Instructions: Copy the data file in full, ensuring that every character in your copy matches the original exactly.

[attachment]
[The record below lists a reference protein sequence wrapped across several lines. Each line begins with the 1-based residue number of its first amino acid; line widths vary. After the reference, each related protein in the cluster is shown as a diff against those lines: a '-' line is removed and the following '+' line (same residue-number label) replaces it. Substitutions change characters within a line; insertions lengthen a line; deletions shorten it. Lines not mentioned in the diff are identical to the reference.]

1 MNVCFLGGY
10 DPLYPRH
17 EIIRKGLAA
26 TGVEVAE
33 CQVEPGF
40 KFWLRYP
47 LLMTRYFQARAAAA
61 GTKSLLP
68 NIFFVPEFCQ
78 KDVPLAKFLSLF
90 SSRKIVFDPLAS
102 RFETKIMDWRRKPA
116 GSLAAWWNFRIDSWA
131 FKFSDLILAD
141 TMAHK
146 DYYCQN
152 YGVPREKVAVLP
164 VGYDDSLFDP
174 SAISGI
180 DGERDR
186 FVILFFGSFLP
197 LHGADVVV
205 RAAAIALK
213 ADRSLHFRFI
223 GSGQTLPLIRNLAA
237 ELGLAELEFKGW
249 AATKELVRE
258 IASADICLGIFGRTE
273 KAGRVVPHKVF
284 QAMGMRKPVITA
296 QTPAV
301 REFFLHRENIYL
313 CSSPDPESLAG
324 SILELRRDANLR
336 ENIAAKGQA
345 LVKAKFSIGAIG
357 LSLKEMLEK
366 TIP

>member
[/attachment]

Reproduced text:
[The record below lists a reference protein sequence wrapped across several lines. Each line begins with the 1-based residue number of its first amino acid; line widths vary. After the reference, each related protein in the cluster is shown as a diff against those lines: a '-' line is removed and the following '+' line (same residue-number label) replaces it. Substitutions change characters within a line; insertions lengthen a line; deletions shorten it. Lines not mentioned in the diff are identical to the reference.]

1 MNVCFLGGY
10 DPLYPRH
17 EIIRKGLAA
26 TGVEVAE
33 CQVEPGF
40 KFWLRYP
47 LLMTRYFQARAAAA
61 GTKSLLP
68 NIFFVPEFCQ
78 KDVPLAKFLSLF
90 SSRKIVFDPLAS
102 RFETKIMDWRRKPA
116 GSLAAWWNFRIDSWA
131 FKFSDLILAD
141 TMAHK
146 DYYCQN
152 YGVPREKVAVLP
164 VGYDDSLFDP
174 SAISGI
180 DGERDR
186 FVILFFGSFLP
197 LHGADVVV
205 RAAAIALK
213 ADRSLHFRFI
223 GSGQTLPLIRNLAA
237 ELGLAELEFKGW
249 AATKELVRE
258 IASADICLGIFGRTE
273 KAGRVVPHKVF
284 QAMGMRKPVITA
296 QTPAV
301 REFFLHRENIYL
313 CSSPDPESLAG
324 SILELRRDANLR
336 ENIAAKGQA
345 LVKAKFSIGAIG
357 LSLKEMLEK
366 TIP

>member